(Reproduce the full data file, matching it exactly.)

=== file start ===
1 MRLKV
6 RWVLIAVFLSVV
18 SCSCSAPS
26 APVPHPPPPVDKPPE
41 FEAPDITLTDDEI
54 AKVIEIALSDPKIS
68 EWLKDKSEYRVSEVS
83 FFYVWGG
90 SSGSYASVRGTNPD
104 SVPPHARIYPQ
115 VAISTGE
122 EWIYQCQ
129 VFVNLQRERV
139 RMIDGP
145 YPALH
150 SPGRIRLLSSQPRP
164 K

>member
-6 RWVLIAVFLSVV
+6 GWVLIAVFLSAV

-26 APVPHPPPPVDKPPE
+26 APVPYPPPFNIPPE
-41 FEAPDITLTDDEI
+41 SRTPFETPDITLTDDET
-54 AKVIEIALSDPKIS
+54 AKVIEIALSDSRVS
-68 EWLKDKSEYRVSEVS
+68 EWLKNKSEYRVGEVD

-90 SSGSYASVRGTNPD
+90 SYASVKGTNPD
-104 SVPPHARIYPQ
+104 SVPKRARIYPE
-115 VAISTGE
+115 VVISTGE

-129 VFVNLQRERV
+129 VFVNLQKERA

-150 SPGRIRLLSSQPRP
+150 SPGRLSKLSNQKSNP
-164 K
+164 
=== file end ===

1 MRLKV
6 RWVLIAVFLSVV
18 SCSCSAPS
26 APVPHPPPPVDKPPE
41 FEAPDITLTDDEI
54 AKVIEIALSDPKIS
68 EWLKDKSEYRVSEVS
83 FFYVWGG
90 SSGSYASVRGTNPD
104 SVPPHARIYPQ
115 VAISTGE
122 EWIYQCQ
129 VFVNLQRERV
139 RMIDGP
145 YPALH
150 SPGRIRLLSSQPRP
164 K

>member
-6 RWVLIAVFLSVV
+6 GWVLIAVFLSAV

-26 APVPHPPPPVDKPPE
+26 APVPYPPPFNIPPE
-41 FEAPDITLTDDEI
+41 SRTPFETPDITLTDDET
-54 AKVIEIALSDPKIS
+54 AKVIEIALSDSRVS
-68 EWLKDKSEYRVSEVS
+68 EWLKNKSEYRVGEVD

-90 SSGSYASVRGTNPD
+90 SYASVKGTNPD
-104 SVPPHARIYPQ
+104 SVPKRARIYPE
-115 VAISTGE
+115 VVISTGE

-129 VFVNLQRERV
+129 VFVNLQKERA

-150 SPGRIRLLSSQPRP
+150 SPGRLSKLSNQKSNP
-164 K
+164 